DO NOT WIRE THE SWITCH WITH THE CORD PLUGGED INTO THE WALL OR ANY OTHER POWER SOURCE!!! I AM NOT RESPONSIBLE FOR YOU BEING AN IDIOT!!! THE AMOUNT OF ELECTRICITY COMING FROM A WALL OUTLET CAN KILL YOU!!!

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VERSION 1: The Touchless Switch

If you want to make the Touchless Switch, you are done building! This version is cool because all you have to do is wave your hand in front of the sensor to turn the switch on or off. Plus, think about all the germs not being spread! Time to upload the code and test it all!

Uploading The Code

Uploading code to the board is easy!

1. Download and install the Arduino IDE on your computer.

2. Plug in the board to the computer.

3. Select “Arduino Uno” from the Tools -> Board menu, if you are using the DFRobot Romeo board I recommended.

4. Copy and paste the code from this page into the IDE.

5. Click the upload button and you’re finished!

Here is the code:

int trigPin = 2;    
int echoPin = 3;    
long duration, inches;
int thing = 0;
void setup() {
  pinMode(trigPin, OUTPUT);
  pinMode(echoPin, INPUT);
  pinMode(7, OUTPUT);
}
void loop()
{
  digitalWrite(trigPin, LOW);
  delayMicroseconds(5);
  digitalWrite(trigPin, HIGH);
  delayMicroseconds(10);
  digitalWrite(trigPin, LOW);
  pinMode(echoPin, INPUT);
  duration = pulseIn(echoPin, HIGH);
  inches = (duration/2) / 74; 
  delay(200);
  while(inches<=8){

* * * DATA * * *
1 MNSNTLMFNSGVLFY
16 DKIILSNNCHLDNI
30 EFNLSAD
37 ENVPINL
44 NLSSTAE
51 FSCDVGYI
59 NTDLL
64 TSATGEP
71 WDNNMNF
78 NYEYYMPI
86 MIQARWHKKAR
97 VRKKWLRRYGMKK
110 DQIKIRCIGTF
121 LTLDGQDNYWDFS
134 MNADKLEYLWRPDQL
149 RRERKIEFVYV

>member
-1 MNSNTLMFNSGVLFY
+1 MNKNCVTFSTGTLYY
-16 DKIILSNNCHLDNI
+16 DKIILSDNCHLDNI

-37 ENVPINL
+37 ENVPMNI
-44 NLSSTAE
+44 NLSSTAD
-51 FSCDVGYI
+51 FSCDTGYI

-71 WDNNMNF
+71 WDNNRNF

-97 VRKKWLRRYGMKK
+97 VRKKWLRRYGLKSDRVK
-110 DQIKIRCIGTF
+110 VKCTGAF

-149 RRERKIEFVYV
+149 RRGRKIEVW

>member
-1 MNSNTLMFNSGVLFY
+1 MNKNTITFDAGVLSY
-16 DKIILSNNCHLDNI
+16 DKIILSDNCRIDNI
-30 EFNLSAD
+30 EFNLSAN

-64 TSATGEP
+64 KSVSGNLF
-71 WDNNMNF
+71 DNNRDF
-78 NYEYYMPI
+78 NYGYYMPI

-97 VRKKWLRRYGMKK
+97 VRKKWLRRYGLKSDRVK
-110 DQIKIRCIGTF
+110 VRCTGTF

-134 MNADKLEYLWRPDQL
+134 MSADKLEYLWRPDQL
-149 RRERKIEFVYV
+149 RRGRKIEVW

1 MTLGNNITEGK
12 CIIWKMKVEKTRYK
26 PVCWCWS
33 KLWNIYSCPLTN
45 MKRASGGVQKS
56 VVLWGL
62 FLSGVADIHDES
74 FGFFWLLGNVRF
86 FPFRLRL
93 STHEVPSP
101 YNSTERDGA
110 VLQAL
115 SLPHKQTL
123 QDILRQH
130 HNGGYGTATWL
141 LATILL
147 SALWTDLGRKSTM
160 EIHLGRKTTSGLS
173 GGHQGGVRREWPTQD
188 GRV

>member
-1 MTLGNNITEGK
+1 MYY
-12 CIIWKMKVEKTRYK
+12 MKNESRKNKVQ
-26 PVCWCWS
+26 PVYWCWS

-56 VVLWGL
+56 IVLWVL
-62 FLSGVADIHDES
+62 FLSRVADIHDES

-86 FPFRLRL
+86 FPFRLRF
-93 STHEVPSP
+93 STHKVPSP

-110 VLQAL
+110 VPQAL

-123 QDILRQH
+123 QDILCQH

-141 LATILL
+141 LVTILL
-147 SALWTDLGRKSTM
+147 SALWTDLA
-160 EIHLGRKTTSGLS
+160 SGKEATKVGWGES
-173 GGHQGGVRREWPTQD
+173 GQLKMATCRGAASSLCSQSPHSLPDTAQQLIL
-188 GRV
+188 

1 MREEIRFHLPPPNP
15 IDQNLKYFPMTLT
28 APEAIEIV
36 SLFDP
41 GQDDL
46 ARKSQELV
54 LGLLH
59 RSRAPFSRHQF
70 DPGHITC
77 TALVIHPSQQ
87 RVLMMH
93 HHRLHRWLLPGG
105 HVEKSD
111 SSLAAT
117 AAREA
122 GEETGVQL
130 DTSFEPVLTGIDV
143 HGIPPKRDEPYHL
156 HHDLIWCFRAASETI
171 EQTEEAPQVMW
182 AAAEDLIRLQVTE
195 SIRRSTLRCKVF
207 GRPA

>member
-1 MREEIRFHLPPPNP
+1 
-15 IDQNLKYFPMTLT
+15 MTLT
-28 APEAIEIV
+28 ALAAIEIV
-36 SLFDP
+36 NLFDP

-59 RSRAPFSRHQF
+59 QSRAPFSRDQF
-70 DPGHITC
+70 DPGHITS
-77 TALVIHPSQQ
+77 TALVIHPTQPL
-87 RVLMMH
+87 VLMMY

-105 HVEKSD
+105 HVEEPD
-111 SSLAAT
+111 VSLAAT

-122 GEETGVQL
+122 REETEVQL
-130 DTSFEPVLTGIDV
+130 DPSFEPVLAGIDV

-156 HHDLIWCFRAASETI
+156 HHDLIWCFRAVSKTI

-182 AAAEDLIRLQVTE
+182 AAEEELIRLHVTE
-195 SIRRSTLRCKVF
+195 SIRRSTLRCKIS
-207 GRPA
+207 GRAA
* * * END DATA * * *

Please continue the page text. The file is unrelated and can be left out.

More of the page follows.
if(thing==0){
      thing=thing+1;
      analogWrite(6,127);
      digitalWrite(7,HIGH);
      delay(100);
      analogWrite(6,0);
      delay(100);   
      break;
    }
    if(thing==1){
      thing=thing-1;
      analogWrite(6,127);
      digitalWrite(7,LOW);
      delay(100);
      analogWrite(6,0);
      delay(100);
      break;
    }
  }
}

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VERSION 2: The Floating Magnet Switch

Another option for building the switch is to use magnets to control the switch. This is more for adding that “cool factor” to the project than function.

The Parts

A Shoe Box

Magnets

String or Wire

 

Building The Frame

Attach your magnets to your string or wire. I used wire because I didn’t have any string lying around. Poke a hole in the top and the bottom of the shoe box so you can run the strings or wires through. Tie them off on the outside of the box.

 

Make sure the magnets aren’t too far apart. If the magnets are too close, all you have to do is tie knots onto the string or wire on the inside of the box to pull the magnets further apart.

 

Once the magnets are attached to the box properly, stand the box up and hang the bottom magnet from the top one. Poke a hole in the side of the box at about the height of the top magnet. Run the wires for the ultrasonic object detector through this hole and then attach the sensor to the wires. Position the sensor so it is aiming at the bottom magnet.